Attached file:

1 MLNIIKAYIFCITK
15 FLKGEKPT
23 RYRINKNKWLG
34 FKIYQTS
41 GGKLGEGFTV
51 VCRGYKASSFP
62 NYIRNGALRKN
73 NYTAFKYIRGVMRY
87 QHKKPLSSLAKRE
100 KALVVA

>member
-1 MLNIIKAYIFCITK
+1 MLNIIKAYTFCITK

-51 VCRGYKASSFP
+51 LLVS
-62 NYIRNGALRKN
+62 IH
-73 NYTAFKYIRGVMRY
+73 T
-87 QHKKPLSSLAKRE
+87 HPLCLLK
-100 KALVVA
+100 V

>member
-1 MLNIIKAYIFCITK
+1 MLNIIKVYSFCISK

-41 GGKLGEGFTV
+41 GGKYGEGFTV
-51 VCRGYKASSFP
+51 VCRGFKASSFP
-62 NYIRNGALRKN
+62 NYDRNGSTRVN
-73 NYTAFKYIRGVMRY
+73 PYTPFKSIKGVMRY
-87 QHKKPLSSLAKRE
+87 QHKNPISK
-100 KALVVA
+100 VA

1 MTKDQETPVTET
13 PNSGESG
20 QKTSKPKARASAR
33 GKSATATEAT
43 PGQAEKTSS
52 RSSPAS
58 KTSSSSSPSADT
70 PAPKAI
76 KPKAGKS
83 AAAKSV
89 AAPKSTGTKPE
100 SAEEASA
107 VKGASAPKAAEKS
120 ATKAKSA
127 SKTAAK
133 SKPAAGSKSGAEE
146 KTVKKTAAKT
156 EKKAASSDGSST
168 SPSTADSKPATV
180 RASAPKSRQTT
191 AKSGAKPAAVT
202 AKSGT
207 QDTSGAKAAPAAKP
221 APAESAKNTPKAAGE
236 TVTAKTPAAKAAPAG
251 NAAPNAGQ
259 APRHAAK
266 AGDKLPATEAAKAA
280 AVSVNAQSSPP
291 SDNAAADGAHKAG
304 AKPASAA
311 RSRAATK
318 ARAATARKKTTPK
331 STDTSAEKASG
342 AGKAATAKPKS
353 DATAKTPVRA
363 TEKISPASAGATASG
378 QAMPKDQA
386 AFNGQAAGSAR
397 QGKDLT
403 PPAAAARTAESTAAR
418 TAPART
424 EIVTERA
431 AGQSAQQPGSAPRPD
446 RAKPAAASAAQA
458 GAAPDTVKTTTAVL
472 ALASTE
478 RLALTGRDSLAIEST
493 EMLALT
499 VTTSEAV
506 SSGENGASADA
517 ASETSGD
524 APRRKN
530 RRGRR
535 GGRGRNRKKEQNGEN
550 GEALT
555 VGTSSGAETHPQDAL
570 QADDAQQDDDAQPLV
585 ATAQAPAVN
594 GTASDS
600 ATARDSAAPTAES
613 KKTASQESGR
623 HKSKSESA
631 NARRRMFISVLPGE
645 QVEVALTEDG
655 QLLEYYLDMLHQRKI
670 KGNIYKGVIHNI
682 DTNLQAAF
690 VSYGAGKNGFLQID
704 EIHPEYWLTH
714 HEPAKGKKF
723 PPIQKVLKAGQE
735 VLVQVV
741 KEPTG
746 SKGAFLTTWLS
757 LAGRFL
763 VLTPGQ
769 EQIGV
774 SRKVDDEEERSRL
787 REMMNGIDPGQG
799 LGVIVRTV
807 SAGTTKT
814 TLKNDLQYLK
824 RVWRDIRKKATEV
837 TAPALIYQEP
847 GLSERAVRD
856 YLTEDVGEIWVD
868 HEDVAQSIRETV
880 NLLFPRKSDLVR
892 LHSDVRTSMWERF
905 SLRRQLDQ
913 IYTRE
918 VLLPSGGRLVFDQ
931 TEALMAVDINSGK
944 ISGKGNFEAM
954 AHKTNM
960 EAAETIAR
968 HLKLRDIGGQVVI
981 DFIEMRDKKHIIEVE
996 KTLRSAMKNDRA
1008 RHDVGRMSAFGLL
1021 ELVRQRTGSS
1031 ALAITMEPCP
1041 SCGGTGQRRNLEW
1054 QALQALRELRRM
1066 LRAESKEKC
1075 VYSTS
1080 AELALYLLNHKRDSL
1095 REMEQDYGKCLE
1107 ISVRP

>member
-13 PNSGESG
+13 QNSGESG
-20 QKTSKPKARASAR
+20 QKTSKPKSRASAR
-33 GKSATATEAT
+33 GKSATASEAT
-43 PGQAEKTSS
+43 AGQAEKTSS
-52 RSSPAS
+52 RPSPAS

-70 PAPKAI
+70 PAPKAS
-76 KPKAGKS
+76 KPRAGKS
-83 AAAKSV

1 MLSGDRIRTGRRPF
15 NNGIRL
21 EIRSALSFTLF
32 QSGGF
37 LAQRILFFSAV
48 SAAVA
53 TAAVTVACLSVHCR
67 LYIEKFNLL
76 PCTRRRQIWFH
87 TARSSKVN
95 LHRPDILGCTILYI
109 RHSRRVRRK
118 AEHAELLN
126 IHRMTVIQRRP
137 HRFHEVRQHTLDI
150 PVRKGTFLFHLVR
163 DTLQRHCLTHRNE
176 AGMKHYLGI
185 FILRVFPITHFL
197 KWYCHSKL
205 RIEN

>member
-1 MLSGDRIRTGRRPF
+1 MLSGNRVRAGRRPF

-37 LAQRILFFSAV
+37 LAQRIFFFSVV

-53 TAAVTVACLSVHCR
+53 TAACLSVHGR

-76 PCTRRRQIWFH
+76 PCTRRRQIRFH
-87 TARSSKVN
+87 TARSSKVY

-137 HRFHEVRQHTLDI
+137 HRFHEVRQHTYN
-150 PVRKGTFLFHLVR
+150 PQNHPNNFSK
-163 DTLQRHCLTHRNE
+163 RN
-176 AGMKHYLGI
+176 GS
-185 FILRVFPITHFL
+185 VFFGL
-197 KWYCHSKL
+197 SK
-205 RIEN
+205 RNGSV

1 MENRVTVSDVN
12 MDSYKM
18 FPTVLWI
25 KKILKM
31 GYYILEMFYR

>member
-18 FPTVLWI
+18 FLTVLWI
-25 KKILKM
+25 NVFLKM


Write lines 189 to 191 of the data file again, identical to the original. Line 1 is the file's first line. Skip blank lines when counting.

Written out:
-37 LAQRILFFSAV
+37 LAQRIFFFSVV

-53 TAAVTVACLSVHCR